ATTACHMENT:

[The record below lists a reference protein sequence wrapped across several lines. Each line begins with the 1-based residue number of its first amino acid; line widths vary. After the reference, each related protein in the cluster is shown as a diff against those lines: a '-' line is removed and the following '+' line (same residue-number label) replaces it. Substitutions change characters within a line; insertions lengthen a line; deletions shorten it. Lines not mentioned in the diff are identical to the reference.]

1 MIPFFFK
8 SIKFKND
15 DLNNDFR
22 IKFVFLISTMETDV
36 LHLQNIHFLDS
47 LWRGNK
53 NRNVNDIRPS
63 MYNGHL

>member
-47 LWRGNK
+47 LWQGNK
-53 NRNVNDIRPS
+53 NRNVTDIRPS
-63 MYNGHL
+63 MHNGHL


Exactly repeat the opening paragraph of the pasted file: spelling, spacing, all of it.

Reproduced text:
[The record below lists a reference protein sequence wrapped across several lines. Each line begins with the 1-based residue number of its first amino acid; line widths vary. After the reference, each related protein in the cluster is shown as a diff against those lines: a '-' line is removed and the following '+' line (same residue-number label) replaces it. Substitutions change characters within a line; insertions lengthen a line; deletions shorten it. Lines not mentioned in the diff are identical to the reference.]